“I first found John Wilmot, on whom Willmore, the character I’m playing in The Rover, is based, in Graham Greene’s book Lord Rochester’s Monkey. It’s a ripping account of the man, who was a phenomenally clever and dangerous liver of life. A friend of the King, locked in the tower for kidnapping his future wife, a theatre rat, a brave soldier, and such a committed sack artist that he died from it. The title of the book references Rochester’s scandalous decision to have his portrait painted with a monkey. Even today it’s a relevant punky idea, that anti-establishment-from-within fire. I played Rochester in a NIDA production of The Libertine, and got my teeth into my first rake. I had a blast.

I first read The Rover prepping for that production. Rochester was lampooned and homaged often, during and after his time, but Aphra Behn has seized intelligently on the horror and the allure of a talented Cavalier, a debauched wit, a romantic nihilist, and run with the idea in her own soldier’s romp. She understood that a lasting rake must have spikes as well as charm, a complex cocktail for writer, actor, director and audience to navigate. This insight ricochets around the play, in all the moment to moment human contradictions. I feel a great fortune in being able to keep unlocking this man, in a new way, with a dram more wisdom in my system.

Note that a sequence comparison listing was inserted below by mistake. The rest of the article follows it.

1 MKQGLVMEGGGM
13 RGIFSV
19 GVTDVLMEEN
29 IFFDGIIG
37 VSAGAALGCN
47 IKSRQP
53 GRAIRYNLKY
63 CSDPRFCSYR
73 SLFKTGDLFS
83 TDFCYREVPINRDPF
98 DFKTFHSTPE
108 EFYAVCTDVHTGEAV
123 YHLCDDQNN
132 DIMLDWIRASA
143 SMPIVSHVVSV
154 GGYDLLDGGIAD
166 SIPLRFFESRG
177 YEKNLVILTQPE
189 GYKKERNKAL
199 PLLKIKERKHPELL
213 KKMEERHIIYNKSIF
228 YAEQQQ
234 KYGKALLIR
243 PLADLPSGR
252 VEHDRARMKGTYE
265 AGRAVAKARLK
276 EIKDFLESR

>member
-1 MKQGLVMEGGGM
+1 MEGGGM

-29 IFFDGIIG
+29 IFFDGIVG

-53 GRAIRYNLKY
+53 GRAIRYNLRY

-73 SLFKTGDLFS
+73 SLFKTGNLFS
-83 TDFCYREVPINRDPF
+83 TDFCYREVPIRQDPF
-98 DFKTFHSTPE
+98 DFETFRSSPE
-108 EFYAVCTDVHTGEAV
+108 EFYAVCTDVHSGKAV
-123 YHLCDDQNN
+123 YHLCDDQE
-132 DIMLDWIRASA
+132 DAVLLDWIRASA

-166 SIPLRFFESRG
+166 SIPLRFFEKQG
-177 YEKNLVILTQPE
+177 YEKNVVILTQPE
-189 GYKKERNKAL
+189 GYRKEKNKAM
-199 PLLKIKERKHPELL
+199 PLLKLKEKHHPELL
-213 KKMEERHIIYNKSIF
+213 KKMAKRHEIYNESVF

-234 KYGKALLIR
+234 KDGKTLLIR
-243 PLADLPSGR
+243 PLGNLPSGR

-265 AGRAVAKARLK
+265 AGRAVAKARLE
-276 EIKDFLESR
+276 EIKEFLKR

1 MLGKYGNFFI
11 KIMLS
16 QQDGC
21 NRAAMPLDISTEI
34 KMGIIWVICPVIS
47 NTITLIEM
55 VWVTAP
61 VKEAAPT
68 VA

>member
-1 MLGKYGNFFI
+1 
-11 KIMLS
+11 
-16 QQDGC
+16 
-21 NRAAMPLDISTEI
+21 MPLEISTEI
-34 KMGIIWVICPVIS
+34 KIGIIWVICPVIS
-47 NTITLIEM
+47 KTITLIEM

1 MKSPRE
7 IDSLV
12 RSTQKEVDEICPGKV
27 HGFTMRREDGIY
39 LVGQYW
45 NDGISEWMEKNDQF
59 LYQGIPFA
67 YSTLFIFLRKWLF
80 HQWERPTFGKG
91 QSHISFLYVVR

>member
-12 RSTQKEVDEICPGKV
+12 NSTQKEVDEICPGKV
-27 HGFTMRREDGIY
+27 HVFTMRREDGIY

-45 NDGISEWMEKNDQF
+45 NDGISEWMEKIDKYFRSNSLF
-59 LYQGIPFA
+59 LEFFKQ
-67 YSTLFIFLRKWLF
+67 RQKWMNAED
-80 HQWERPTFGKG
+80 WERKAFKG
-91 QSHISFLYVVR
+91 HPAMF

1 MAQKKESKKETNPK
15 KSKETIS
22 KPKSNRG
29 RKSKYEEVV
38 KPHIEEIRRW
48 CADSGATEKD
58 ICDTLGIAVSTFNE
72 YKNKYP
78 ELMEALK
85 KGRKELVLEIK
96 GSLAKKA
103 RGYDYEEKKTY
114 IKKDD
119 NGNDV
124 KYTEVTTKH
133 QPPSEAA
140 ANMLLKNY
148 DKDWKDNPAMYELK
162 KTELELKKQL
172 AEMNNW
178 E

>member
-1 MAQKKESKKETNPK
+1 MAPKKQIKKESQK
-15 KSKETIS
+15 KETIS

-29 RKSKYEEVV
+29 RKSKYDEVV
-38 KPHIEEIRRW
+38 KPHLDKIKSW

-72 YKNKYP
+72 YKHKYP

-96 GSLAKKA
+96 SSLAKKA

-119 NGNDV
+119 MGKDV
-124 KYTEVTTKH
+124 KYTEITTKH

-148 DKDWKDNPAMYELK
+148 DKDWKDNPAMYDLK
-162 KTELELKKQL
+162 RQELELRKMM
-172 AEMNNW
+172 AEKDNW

Great plays contain lots of ideas that refract into the uncountable. The Rover, at first glimpse set in a structure we think we recognise – men and women in an idyll chasing each other on and off stage – is no exception. When one asks how Behn’s gender influenced or aided her writing, the answers are numerous and fascinating.

Just as rich for me is the fact that she had a previous, meaningful job in espionage. The world of society spymasters and agents in the field requires a wise observer of personality, a person who can hobnob with all sorts, and who can perceive our masks and all the shades of grey behind them. There is darkness too, in the hedonism of soldiers, and in the precarious time when The Rover was written. A perilous period when men of all classes and intellects got drunk and pulled out their swords in the street. Behn was front row to that darkness and danger; she took detailed notes, and it’s in the DNA of what is a bracingly godless play.

The battle of the sexes will always be modern; it’s woven into drama, everything from the Greeks to Belvoir’s 2017 season. The Rover has shot like a comet through time because of Behn’s take on it.”

The Rover plays at Belvoir 1 July – 6 August. For more information and to book tickets, head here